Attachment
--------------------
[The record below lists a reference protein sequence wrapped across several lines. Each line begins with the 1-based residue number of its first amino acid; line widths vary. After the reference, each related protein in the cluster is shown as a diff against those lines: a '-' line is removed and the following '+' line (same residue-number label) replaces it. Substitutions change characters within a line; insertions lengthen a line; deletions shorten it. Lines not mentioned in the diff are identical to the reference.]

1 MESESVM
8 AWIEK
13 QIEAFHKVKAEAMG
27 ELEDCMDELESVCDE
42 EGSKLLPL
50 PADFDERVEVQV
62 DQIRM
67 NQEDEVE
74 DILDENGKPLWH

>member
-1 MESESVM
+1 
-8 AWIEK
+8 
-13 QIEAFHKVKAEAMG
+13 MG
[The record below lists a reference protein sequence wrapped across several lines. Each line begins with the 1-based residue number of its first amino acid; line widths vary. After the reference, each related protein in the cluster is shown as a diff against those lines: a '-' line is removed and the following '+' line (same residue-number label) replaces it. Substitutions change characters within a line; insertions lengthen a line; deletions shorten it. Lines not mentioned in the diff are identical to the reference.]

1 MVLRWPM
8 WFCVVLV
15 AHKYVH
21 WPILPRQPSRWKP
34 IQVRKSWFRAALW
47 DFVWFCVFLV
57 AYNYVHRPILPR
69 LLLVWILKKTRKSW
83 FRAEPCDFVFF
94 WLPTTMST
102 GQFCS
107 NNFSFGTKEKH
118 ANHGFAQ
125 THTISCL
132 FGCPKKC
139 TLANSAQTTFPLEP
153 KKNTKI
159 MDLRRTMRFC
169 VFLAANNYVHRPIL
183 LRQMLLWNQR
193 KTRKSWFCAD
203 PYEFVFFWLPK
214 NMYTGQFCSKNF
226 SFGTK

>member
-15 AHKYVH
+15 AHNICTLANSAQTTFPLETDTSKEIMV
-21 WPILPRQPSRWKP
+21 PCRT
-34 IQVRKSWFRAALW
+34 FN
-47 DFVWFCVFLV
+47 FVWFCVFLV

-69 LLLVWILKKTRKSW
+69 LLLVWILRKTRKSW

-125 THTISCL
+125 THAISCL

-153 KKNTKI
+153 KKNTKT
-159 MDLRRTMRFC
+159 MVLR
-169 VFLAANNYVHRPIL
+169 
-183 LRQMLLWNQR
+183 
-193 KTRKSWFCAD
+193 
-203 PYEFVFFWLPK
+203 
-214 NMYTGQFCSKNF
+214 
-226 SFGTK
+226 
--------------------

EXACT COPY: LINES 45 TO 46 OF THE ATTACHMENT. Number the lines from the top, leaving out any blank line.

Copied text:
+15 AHNICTLANSAQTTFPLETDTSKEIMV
-21 WPILPRQPSRWKP